Grant Moody, a Republican, was elected to Bexar County Commissioners Court on Nov. 8, filling the remainder of Trish Deberry’s term for two years. This was his first run for public office. He represents Precinct 3, which covers much of North San Antonio and part of unincorporated Bexar County. A Kansas native, Moody previously served 10 years with the U.S. Marine Corps as a combat pilot and is active in the U.S. Marine Reserves. In civilian life, Moody served in several executive roles at financial services company USAA before becoming a director of innovation at Valero Energy Corp. This article has been edited for clarity and length.

How did your career post-military unfold?

I went to business school, and when I looked at what I wanted to do next within business, I had a friend from the U.S. Naval Academy who connected me with USAA in San Antonio. I knew and loved the company during my time as a member in the military. I spent the next five years at USAA.

What or who spurred you to run for elected office?

I spent a little time on Capitol Hill in [former U.S. Rep.] Mike Pompeo’s Congressional office. I’ve been involved in Republican Party activities and supporting some campaigns. Giving back was always something I thought was important, and [Commissioners Court] was a unique opportunity. I thought it was a great match for my business world background. I bring that business sense to local government and helping solve problems.

What are some initiatives you hope to push as a county commissioner?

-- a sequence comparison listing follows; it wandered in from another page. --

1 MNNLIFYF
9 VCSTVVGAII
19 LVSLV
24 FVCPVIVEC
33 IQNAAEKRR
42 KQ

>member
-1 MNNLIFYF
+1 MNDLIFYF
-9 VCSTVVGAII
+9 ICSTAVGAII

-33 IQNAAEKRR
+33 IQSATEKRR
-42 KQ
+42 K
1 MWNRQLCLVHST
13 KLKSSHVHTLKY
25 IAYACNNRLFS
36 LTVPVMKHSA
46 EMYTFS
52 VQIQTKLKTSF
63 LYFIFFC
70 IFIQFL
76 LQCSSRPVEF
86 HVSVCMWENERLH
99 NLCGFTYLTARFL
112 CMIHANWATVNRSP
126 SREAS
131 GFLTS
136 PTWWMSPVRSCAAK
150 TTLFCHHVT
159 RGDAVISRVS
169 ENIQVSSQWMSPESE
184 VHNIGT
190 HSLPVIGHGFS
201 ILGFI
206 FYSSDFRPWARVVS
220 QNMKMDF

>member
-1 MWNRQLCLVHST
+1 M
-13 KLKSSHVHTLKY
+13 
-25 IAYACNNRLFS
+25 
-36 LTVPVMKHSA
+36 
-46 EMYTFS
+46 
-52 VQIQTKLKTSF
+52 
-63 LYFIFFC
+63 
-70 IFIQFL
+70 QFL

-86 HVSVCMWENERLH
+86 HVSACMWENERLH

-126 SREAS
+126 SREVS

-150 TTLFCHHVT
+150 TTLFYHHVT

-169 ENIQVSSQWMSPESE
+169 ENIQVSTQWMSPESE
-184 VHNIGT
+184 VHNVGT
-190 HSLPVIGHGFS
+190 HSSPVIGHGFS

I would say that the lay of the land is always changing, and there’s always new issues that are being brought to our attention, and we’re trying to address those in real time. If we can stay focused on some of those priorities, then a lot of the work that we do falls underneath one or more of those.

What are a couple of areas you want to focus on?

Everything we do at the county jail, with the sheriff’s office, our constables and our courts—I think that all falls underneath public safety. All those need to be integrated and work effectively and efficiently to have a safe, secure community. Another thing is property taxes. There’s something about tightening our belts and making sure we spend on things that should be priorities. Then there’s the other side when it comes to dealing with homestead exemptions and working with other taxing authorities to try to bring down their taxes.

Is there anything you are doing differently than your predecessors?

I can’t speak for how previous commissioners operated in office or their teams, or what their priorities were. We are our own team. We have our own priorities. We’re trying to be as responsive as we can to constituent concerns. I do think the kind of background experience I’ve had at USAA and Valero provides a unique perspective for me in terms of trying to solve problems and not just talk about them. I don’t know if that’s unique across the board or not, but I think it’s an approach that I’m trying to bring to the table.

What are some achievements in your first few months in office?

We were able to broker a deal to get 62 new additional law enforcement officers to patrol our streets. We also were very active in defeating Proposition A, which 73% of voters opposed in the May election.

We were out there bringing together different groups—business, community, law enforcement, conservatives and others. Business owners across the community understood the risk associated with decriminalizing theft, vandalism and graffiti if Prop A had passed.